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Attorney releases portion of body cam video from UT Southwestern custodial death claim

Startling video released in federal lawsuit against UT Southwestern Medical Center Police
Startling video released in federal lawsuit against UT Southwestern Medical Center Police 03:08

DALLAS — Kenneth Wayne Knotts was having a mental crisis on November 29, 2022. But a select few were witness to it until Tuesday. Attorney Geoff Henley, representing the 41-year-old's parents and four children, made the video public.

"He had been taken by the Wilmer Hutchins Police Department to UT Southwestern and he left the premises at UT Southwestern," Henley said.

The father of four from Austin was on a road trip with a woman to Houston and Dallas. Henley said he had a flat in Hutchins. Police got called out for a mental health call in Hutchins.

Officers said Knotts was on top of a white SUV at the Love's Travel Center in the 2500 block of South Interstate 45, holding an infant in his arm. Police said they tried talking him off the vehicle.

According to a prosecutor's report, Knotts said the Austin Police were trying to kill him. Officers on the scene were concerned because Knotts seemed to want to throw his son in the air.

The document shows they responded at 6:35 am on November 29. Seven minutes later, he was arrested for apprehension by a police officer without a warrant. The law allows officers to take a person into custody who they believe to have a mental illness.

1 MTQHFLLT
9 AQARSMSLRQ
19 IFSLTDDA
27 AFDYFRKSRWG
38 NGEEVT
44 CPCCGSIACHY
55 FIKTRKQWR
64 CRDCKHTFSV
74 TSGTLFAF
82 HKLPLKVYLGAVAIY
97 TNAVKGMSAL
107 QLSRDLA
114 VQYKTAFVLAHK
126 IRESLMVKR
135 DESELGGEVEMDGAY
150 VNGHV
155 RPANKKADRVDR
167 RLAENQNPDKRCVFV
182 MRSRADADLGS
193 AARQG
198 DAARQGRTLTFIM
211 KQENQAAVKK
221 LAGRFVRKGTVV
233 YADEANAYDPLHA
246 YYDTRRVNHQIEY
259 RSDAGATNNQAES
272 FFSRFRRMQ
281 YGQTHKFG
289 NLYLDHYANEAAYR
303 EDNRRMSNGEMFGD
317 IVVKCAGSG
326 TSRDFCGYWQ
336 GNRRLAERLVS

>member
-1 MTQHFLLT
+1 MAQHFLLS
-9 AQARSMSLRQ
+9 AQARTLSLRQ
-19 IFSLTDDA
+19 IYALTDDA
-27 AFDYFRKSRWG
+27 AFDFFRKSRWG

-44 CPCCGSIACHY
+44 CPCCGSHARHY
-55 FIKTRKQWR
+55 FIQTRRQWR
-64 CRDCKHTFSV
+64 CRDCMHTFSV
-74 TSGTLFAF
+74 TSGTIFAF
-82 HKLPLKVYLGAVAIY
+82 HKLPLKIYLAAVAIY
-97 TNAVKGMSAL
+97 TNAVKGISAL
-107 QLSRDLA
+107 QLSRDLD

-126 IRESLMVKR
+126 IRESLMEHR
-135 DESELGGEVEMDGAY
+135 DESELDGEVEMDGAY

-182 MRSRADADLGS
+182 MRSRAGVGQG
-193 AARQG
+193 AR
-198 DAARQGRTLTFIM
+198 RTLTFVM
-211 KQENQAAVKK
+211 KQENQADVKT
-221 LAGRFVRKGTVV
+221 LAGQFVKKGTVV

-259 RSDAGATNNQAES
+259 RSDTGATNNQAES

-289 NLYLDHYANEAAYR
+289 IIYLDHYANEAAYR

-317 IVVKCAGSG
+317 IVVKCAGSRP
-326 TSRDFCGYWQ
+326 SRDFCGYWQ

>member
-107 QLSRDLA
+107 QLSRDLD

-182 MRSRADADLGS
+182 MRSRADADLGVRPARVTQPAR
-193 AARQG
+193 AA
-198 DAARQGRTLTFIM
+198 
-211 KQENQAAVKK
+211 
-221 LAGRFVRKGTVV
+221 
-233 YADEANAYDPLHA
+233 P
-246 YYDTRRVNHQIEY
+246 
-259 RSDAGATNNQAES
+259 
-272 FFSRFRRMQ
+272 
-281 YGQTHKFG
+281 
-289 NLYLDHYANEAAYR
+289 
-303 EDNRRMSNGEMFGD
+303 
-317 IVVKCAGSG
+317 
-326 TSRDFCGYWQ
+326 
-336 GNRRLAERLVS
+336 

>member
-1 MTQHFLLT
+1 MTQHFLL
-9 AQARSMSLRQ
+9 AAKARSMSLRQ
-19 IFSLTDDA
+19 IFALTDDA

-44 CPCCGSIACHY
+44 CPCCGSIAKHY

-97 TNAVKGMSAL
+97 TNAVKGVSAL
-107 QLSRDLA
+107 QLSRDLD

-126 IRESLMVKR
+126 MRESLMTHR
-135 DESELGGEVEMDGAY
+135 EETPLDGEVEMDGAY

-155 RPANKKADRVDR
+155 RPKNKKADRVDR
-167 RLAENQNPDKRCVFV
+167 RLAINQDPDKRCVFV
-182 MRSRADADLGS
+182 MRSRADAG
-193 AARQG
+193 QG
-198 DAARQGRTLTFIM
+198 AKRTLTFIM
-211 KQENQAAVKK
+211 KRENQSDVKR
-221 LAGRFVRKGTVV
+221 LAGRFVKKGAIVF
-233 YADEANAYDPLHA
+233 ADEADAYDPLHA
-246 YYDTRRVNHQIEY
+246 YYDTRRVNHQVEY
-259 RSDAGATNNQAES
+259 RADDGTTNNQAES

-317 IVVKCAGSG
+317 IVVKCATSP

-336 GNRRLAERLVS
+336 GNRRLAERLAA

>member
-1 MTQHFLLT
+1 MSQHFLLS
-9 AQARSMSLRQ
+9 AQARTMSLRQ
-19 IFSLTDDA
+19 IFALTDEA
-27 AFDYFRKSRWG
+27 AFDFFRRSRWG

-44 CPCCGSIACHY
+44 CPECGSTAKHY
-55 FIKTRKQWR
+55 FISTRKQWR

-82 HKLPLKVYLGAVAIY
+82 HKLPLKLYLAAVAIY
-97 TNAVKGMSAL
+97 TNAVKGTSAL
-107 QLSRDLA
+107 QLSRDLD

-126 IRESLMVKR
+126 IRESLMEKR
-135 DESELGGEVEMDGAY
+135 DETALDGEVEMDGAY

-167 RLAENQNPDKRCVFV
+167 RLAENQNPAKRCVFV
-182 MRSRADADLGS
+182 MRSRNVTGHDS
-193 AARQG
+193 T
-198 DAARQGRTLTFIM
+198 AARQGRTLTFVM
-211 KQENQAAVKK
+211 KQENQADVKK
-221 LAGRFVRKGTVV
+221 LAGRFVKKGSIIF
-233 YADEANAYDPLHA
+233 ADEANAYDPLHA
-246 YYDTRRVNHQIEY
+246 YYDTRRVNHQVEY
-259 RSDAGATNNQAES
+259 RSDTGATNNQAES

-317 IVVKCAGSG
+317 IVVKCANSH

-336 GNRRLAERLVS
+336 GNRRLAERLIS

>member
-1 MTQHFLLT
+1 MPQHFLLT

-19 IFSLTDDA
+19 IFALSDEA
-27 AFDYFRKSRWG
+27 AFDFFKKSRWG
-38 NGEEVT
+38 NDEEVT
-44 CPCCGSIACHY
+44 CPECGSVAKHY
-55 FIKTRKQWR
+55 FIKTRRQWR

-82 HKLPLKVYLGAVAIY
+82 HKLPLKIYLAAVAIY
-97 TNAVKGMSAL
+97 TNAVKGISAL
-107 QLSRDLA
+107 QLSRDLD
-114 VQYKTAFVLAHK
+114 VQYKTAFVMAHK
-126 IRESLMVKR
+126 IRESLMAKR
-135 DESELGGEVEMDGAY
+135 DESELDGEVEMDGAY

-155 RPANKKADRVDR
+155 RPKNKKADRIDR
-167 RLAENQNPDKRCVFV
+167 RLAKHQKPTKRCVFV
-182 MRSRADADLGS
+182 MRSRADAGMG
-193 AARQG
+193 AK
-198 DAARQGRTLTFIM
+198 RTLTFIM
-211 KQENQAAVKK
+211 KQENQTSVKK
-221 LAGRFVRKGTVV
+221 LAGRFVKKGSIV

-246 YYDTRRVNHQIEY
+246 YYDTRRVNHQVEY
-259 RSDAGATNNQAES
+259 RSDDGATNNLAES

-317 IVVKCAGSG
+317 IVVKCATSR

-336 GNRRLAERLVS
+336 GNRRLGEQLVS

Knotts got taken to the UT Southwestern Medical Center, where he became antsy and eventually escaped. Officers were able to catch him again. 

The prosecutor's guide said police took Knotts to the hospital, where the video release picks up. Henley said Tuesday's portion was seven minutes and fifty-six seconds long from a fifty-two-minute body cam.

"I need water," Knotts said.

Although his hands are restrained, hospital police and medical staff allow Knotts to get water from a faucet. However, he craves more water, as in the video, Knotts moves forward. Officers move in to keep him on the hospital bed.

"So, officers are trained to use what's called a five-man takedown," Henley said.

According to the attorney, each officer should take a limb and hold the person down. Hospital police told a special investigator from Dallas Police that's what they did. The officers said there were no physical hits.

But Henley says the hands pressing on his client and the way he was positioned on the bed became lethal.

"They're wedging his abdominal cavity against the corner of the bed. And his chest straight down on it. He's making some people also refer to it as pancaking," Henley said.

In the meantime, as police and medical staff talked about getting Knotts back on the hospital bed, Henley said Knotts was unconscious.

As the video plays, the staff realizes he has no pulse when the Austin man is put back in the bed.

Emergency measures started to take place, but after nearly an hour of lifesaving efforts, Knotts was pronounced dead.

The Dallas County Medical Examiner's Office's autopsy report on Knotts' death said it was a homicide. He, according to death investigators, died from sudden cardiac arrest associated with physical restraint and the way his body was positioned.

UT Southwestern has not responded to a request for comment on the video and the federal lawsuit filed against them.

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